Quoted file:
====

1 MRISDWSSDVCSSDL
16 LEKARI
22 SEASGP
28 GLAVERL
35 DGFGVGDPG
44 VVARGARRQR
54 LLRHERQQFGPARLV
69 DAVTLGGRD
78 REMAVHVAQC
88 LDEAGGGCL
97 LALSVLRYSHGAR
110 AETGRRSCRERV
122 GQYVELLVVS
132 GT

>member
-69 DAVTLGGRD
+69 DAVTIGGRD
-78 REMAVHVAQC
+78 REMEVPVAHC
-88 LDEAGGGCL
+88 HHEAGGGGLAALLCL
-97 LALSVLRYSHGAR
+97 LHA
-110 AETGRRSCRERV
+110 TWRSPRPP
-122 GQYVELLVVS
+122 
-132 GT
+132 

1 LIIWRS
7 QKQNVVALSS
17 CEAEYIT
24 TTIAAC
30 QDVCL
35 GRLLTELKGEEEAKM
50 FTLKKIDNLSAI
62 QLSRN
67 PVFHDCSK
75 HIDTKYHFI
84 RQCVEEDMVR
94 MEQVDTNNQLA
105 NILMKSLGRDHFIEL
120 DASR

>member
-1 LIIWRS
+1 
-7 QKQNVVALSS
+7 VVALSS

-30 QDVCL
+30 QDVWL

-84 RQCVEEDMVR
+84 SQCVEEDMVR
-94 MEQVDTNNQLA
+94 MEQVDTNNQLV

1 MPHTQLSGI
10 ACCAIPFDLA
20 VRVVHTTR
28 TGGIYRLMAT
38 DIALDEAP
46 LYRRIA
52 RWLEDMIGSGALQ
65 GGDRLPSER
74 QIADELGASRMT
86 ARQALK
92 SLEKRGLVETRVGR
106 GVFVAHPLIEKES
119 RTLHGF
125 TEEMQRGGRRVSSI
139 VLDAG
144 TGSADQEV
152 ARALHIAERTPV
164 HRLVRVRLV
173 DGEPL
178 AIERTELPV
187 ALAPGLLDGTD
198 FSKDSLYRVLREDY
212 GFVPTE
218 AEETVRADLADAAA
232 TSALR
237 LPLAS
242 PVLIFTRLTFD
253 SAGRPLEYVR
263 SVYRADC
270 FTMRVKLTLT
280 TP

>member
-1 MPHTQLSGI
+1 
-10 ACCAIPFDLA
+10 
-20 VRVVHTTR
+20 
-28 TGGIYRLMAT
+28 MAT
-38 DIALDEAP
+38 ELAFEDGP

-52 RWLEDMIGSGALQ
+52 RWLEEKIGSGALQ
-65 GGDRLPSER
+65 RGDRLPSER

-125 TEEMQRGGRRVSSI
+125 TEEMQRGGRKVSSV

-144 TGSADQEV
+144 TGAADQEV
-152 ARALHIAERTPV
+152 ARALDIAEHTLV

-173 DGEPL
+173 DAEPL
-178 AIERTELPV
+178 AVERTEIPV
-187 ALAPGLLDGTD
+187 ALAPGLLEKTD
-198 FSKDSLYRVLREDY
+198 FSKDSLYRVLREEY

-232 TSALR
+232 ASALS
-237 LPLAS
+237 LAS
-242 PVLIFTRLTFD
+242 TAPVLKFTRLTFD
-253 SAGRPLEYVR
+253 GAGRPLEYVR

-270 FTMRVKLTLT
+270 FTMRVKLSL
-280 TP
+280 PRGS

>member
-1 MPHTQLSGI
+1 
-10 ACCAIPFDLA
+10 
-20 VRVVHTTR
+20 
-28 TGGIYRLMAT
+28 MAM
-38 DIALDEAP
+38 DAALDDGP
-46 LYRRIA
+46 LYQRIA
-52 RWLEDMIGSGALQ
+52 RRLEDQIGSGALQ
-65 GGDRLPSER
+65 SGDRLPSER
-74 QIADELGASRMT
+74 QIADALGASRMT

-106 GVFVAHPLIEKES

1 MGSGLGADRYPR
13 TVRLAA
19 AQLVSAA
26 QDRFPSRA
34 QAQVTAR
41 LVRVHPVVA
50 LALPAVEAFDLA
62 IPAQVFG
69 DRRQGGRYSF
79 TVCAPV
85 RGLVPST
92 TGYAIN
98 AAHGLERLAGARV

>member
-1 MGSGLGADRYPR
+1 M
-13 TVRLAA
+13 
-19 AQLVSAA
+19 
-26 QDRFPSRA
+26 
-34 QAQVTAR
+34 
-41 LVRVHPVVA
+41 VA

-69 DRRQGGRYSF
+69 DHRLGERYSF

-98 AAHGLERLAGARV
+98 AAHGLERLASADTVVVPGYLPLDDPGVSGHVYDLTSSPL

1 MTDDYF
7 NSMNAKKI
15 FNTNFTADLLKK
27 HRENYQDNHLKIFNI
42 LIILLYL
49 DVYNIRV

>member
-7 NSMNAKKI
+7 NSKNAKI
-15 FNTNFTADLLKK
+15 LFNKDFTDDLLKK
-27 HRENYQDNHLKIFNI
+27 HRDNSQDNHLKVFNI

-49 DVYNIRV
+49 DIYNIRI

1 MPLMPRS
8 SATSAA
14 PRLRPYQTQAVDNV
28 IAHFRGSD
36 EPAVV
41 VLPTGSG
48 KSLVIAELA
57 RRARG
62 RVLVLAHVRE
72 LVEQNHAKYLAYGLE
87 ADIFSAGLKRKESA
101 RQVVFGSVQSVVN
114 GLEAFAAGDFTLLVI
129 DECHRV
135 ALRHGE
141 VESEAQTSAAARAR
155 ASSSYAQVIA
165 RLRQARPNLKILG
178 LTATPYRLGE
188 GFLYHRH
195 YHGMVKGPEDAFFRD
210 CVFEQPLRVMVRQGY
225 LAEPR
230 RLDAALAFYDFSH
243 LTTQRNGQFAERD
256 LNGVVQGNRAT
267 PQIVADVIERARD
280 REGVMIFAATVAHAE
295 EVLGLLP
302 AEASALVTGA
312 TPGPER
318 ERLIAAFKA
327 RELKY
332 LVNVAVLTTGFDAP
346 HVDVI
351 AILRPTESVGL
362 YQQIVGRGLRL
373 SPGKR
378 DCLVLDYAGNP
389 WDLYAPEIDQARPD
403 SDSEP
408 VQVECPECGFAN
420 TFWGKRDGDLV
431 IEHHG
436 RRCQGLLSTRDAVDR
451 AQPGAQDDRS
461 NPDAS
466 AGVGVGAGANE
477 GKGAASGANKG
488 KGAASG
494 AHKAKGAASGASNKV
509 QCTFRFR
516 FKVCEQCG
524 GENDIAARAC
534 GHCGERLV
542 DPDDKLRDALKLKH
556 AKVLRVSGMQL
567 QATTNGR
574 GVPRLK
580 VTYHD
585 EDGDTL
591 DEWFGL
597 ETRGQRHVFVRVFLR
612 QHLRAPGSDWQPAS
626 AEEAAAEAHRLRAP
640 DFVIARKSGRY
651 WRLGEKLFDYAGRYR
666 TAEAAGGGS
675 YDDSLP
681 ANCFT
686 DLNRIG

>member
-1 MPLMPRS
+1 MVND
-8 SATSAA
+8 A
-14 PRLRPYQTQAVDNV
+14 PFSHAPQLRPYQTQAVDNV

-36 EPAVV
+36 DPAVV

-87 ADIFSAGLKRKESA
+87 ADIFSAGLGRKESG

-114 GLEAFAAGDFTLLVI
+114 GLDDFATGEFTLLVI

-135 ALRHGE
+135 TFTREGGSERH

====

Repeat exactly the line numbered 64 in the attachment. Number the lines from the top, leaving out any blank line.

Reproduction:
86 ARQALK